For many teenagers, the allure of living independently from their parents is strong. They yearn for the freedom to make their own decisions, set their own rules, and lead their lives without parental oversight.
However, the legal landscape surrounding a 17-year-old’s ability to move out varies by state and situation. While some might be driven by exceptional circumstances such as neglect, abuse, or a hostile home environment, the overarching question remains: Can a 17-year-old legally live on their own without their parent’s permission?
Teenagers often dream of breaking free from parental constraints to live their own lives. The thought of living without rules, making independent decisions, and experiencing life on their terms is enticing.
However, the legalities surrounding such a move, especially for a 17-year-old, are complex. Factors like state laws, exceptional circumstances like abuse or a hostile home environment, and the teenager’s specific situation play a crucial role in determining the legality of such a decision.
Can a 17-Year-Old Legally Move Out?
What is the Legal Age of Majority?
The age of majority is a significant legal milestone, marking the transition from childhood to adulthood. Upon reaching this age, individuals gain full legal rights and responsibilities, such as the ability to vote, join the military, or enter into contracts. In the majority of states within the United States, this age is set at eighteen (18). Until this age, most states prohibit teenagers from living independently from their parents.
When an individual reaches the age of majority, they step into the world of adulthood, equipped with all its legal rights and responsibilities. This includes privileges like voting, joining the military, and signing contracts. In the United States, this age is predominantly eighteen (18). Hence, until they reach this age, many teenagers are legally bound to stay in their parent’s homes unless certain conditions are met.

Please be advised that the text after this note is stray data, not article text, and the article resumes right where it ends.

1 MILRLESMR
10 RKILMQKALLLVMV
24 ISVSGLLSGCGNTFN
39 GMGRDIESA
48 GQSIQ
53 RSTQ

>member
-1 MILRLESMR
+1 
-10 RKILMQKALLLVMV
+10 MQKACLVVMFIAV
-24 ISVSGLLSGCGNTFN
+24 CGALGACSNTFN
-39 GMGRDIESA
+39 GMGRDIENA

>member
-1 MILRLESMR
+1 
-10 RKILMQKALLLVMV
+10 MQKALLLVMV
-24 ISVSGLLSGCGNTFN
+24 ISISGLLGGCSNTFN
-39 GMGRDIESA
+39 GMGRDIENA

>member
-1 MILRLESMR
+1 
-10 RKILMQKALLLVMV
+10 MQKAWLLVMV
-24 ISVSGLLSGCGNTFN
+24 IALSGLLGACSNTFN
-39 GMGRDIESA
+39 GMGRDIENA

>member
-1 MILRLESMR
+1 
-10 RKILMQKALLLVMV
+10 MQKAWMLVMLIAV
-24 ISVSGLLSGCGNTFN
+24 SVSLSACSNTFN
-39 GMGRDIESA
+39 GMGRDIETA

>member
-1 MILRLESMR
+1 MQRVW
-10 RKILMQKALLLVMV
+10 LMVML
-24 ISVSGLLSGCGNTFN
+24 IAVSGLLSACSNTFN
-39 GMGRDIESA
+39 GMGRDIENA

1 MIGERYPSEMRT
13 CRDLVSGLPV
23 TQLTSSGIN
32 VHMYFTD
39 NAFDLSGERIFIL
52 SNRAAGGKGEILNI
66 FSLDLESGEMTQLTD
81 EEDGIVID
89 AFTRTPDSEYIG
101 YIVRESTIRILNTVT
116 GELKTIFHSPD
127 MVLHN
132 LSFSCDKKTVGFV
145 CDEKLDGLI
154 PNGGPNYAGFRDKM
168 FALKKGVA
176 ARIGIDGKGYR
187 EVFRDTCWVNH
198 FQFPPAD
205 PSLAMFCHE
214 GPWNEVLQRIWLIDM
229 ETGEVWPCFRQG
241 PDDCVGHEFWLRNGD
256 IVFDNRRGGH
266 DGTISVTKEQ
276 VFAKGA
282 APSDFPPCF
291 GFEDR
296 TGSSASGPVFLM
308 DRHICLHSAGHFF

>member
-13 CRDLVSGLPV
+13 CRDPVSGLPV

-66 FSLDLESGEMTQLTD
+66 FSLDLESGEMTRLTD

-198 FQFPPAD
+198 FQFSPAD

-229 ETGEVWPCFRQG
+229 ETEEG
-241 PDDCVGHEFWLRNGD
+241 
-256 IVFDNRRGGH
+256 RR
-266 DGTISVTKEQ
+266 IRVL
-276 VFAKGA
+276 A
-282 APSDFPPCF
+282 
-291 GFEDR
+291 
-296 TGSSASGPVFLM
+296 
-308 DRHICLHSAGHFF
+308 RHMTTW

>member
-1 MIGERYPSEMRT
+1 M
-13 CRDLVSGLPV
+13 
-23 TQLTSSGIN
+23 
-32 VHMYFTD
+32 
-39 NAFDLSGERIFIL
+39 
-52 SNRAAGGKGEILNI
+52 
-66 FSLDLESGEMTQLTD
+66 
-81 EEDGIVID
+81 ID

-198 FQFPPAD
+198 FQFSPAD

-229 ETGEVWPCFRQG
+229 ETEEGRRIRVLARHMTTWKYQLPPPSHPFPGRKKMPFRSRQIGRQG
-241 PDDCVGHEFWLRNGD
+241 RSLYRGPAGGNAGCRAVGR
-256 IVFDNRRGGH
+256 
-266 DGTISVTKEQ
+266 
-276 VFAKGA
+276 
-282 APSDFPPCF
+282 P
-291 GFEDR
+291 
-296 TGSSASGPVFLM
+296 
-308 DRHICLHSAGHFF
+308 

Exceptions When a Minor Can Move Out Before Turning 18:
While the age of majority is set at eighteen (18) in forty-seven (47) states and Washington, D.C., there are exceptions. States like Alabama, Colorado, Indiana, New Jersey, and Nebraska have set the age at nineteen (19). Mississippi stands out with an age of majority at twenty-one (21).
Interestingly, in Missouri, a 17-year-old can legally move out. Even if parents file a missing person report for a 17-year-old runaway in Missouri, the law doesn’t consider them a minor. Some states even have provisions allowing minors to move out if they’re married, employed, or attending college.
In the vast majority of the United States, forty-seven (47) states and Washington, D.C., the age of majority is eighteen (18). However, there are outliers. States like Alabama, Colorado, Indiana, New Jersey, and Nebraska recognize nineteen (19) as the legal age. Mississippi sets it even higher at twenty-one (21).
Missouri offers a unique stance, allowing 17-year-olds to move out legally. Furthermore, certain states provide exceptions for minors, such as if they’re married, employed, or in college.
Is it Illegal for a Teenager to Run Away From Home?